Comparison of 2D and 3D gamma analyses

Authors

  • Pulliam Kiley B.,

    1. Department of Radiation Physics, The University of Texas MD Anderson Cancer Center and The University of Texas Graduate School of Biomedical Sciences at Houston, Houston, Texas 77030
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  • Huang Jessie Y.,

    1. Department of Radiation Physics, The University of Texas MD Anderson Cancer Center and The University of Texas Graduate School of Biomedical Sciences at Houston, Houston, Texas 77030
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  • Howell Rebecca M.,

    1. Department of Radiation Physics, The University of Texas MD Anderson Cancer Center and The University of Texas Graduate School of Biomedical Sciences at Houston, Houston, Texas 77030
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  • Followill David,

    1. Department of Radiation Physics, The University of Texas MD Anderson Cancer Center and The University of Texas Graduate School of Biomedical Sciences at Houston, Houston, Texas 77030
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  • Bosca Ryan,

    1. Department of Imaging Physics, The University of Texas MD Anderson Cancer Center and The University of Texas Graduate School of Biomedical Sciences at Houston, Houston, Texas 77030
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  • O’Daniel Jennifer,

    1. Department of Radiation Oncology, Duke University, Durham, North Carolina 27705
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  • Kry Stephen F.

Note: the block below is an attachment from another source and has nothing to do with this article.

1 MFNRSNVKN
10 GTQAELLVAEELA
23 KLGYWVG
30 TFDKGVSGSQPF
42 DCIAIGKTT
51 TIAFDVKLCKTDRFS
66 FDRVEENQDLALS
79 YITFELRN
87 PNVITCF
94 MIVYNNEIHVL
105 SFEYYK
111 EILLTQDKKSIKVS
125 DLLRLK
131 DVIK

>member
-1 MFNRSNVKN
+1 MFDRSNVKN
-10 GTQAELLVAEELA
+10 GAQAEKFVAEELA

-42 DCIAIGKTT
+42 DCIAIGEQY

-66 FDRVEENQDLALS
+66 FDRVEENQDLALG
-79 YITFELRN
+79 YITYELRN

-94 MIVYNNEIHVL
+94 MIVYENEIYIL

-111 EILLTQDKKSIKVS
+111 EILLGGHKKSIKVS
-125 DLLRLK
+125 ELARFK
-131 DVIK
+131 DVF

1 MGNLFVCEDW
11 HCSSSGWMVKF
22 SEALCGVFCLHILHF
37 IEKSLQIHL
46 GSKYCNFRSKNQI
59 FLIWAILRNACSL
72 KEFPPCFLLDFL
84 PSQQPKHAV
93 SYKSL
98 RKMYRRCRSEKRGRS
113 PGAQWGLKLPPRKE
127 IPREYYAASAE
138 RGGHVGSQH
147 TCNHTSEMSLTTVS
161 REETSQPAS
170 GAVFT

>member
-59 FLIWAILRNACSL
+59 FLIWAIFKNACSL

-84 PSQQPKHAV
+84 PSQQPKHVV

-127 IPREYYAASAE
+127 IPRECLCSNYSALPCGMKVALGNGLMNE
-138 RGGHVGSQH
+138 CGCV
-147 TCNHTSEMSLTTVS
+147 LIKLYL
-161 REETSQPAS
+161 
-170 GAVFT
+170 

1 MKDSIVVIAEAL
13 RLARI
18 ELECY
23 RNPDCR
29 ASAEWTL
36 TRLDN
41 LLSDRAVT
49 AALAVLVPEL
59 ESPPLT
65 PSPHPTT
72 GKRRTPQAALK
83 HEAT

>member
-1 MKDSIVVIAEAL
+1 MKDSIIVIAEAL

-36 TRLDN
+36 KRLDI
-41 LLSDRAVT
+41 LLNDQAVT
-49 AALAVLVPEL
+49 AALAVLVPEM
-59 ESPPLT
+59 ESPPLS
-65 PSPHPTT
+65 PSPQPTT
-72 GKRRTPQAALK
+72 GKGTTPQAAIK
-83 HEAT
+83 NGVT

Corresponding author
    1. Department of Radiation Physics, The University of Texas MD Anderson Cancer Center and The University of Texas Graduate School of Biomedical Sciences at Houston, Houston, Texas 77030
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Abstract

Purpose:

As clinics begin to use 3D metrics for intensity-modulated radiation therapy (IMRT) quality assurance, it must be noted that these metrics will often produce results different from those produced by their 2D counterparts. 3D and 2D gamma analyses would be expected to produce different values, in part because of the different search space available. In the present investigation, the authors compared the results of 2D and 3D gamma analysis (where both datasets were generated in the same manner) for clinical treatment plans.

Methods:

Fifty IMRT plans were selected from the authors’ clinical database, and recalculated using Monte Carlo. Treatment planning system-calculated (“evaluated dose distributions”) and Monte Carlo-recalculated (“reference dose distributions”) dose distributions were compared using 2D and 3D gamma analysis. This analysis was performed using a variety of dose-difference (5%, 3%, 2%, and 1%) and distance-to-agreement (5, 3, 2, and 1 mm) acceptance criteria, low-dose thresholds (5%, 10%, and 15% of the prescription dose), and data grid sizes (1.0, 1.5, and 3.0 mm). Each comparison was evaluated to determine the average 2D and 3D gamma, lower 95th percentile gamma value, and percentage of pixels passing gamma.

Results:

The average gamma, lower 95th percentile gamma value, and percentage of passing pixels for each acceptance criterion demonstrated better agreement for 3D than for 2D analysis for every plan comparison. The average difference in the percentage of passing pixels between the 2D and 3D analyses with no low-dose threshold ranged from 0.9% to 2.1%. Similarly, using a low-dose threshold resulted in a difference between the mean 2D and 3D results, ranging from 0.8% to 1.5%. The authors observed no appreciable differences in gamma with changes in the data density (constant difference: 0.8% for 2D vs 3D).

Conclusions:

The authors found that 3D gamma analysis resulted in up to 2.9% more pixels passing than 2D analysis. It must be noted that clinical 2D versus 3D datasets may have additional differences—for example, if 2D measurements are made with a different dosimeter than 3D measurements. Factors such as inherent dosimeter differences may be an important additional consideration to the extra dimension of available data that was evaluated in this study.

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